Permits waived: Fees will be waived through Nov. 30 for permits for fences, sheds, soffit/fascia/siding repairs, A/C equipment change-outs, electrical repairs (mast, weather-head, panel, lights), roofing, screen enclosure (aluminum cage) and docks for damage incurred as a result of Hurricane Irma.

Information on the permits required, when necessary, and timing for acquiring those permits is available at the city’s website: For any clarity regarding the repairs that require a permit, call the Building Division at 386-986-3780.

Any questions pertaining to the City of Palm Coast services – garbage and debris collection, water and sewer, streets, and drainage – should be directed to Customer Service at 386-986-2360.

Investigate contractors
The City of Palm Coast also advised that all contractors other than for debris removal and landscaping/tree removal are required to have a license.

Ask to see the license, and take a photo of the license, if possible. The Palm Coast Building Division can be reached at 386-986-3780 to make sure the right license has been issued. Moreover, obtain a written contract before any work is started.

Remove shutters, boards
Information from Flagler County states that residents are encouraged to remove their hurricane shutters and boards from windows to prevent fire hazards.

“A fire inside a home with shuttered windows may not be visible until it is too late,” Flagler County Fire Rescue Chief Don Petito said. “It can delay firefighters trying to enter a home that is on fire.”

Flagler County firefighters follow a “vent, enter, search” protocol, which means they will enter room-by-room to search and ensure that everyone is out of a burning structure.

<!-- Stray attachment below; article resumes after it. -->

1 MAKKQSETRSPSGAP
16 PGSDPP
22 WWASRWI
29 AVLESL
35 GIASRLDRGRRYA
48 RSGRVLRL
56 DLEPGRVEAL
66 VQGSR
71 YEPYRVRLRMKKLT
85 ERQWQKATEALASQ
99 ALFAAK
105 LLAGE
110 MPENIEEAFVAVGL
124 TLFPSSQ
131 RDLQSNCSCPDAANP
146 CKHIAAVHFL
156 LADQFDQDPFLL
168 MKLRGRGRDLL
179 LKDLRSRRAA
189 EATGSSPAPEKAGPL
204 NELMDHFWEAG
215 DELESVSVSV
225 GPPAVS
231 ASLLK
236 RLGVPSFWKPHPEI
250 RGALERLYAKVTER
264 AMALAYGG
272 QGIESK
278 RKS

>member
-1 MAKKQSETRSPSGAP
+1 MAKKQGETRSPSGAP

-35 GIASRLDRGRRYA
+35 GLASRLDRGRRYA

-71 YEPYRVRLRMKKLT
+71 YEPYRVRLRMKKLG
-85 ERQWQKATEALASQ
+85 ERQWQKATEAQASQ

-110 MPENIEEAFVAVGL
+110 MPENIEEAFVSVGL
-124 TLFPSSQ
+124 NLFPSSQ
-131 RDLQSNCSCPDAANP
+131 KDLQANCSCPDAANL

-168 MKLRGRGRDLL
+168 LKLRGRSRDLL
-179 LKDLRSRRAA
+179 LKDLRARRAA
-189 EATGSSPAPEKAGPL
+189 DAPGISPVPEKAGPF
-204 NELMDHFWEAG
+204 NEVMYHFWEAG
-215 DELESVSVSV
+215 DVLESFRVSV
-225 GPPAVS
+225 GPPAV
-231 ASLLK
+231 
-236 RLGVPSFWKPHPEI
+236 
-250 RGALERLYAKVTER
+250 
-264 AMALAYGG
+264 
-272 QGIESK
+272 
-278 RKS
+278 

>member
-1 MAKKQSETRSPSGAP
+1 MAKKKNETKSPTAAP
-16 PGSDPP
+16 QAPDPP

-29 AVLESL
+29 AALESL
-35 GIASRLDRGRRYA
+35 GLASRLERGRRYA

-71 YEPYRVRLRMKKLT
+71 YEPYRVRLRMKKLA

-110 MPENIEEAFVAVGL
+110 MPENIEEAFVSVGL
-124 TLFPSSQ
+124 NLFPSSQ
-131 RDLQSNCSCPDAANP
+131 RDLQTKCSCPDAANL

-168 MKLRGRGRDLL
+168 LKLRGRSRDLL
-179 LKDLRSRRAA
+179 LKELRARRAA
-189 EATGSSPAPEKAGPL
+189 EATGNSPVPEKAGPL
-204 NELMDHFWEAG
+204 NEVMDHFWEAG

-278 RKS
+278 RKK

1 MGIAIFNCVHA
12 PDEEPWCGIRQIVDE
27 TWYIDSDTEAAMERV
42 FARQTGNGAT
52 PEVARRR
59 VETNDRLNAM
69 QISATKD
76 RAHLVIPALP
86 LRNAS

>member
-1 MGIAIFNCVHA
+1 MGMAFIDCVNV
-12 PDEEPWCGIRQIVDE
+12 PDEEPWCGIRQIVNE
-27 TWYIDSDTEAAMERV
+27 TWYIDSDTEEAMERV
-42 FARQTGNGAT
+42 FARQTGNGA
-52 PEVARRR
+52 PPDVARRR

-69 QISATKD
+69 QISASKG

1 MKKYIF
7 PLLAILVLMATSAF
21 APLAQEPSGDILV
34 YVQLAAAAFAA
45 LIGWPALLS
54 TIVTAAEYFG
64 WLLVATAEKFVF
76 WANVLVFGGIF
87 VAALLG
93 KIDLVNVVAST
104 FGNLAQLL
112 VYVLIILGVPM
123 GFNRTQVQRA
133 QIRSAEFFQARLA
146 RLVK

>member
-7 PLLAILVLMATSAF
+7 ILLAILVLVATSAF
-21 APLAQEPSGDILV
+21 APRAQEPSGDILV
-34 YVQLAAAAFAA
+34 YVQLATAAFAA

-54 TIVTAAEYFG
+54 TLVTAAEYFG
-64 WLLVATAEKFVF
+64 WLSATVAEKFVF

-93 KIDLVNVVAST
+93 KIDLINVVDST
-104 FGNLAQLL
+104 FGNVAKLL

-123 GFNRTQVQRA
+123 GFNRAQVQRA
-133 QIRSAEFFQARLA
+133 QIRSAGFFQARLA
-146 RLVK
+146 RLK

Shuttered and boarded-up windows can hinder the process.

“We know folks are tired and weary, but please take the time to remove your shutters,” said Flagler County Deputy Fire Chief Joe King.

Disaster assistance
The county issued yet another advisory that residents can apply for FEMA Disaster Assistance online or at the Flagler County Assistance Center in the Flagler County Public Library.

Applicants should be prepared to provide:
Social Security number (one per household)
Address of the damaged home or apartment
Description of the damage
Information about insurance coverage
Telephone number
Mailing address
Bank account and routing numbers for direct deposits of funds
Residents can apply online at

Residents without transportation and who need a ride to apply for FEMA Disaster Assistance should call 386-313-4100.

Minister sworn in as local chaplain
The Rev. Dr. Danita Blow was sworn in recently as Flagler County Sheriff’s Department Chaplain.

Flagler County Sheriff Rick Staly swore in Rev. Blow, who is an ordained minister with Master of Divinity and Doctor of Ministry degrees from the Howard University School of Divinity.

Rev. Blow, a motivational speaker, will minister to inmates and provide confidential and nondenominational, spiritual support to the sheriff’s staff and citizen victims of crime or tragedy in Flagler County.

Congratulations, Rev. Blow!


As always, remember our prayers for the sick, afflicted, the prodigal son, or daughter, and the bereaved.

Birthday wishes to Kwando M. Kinshasa, Sept. 21; Ellen M. Parker, Maynard Howell, Sept. 22; and Mandy Brooks, Sept. 23.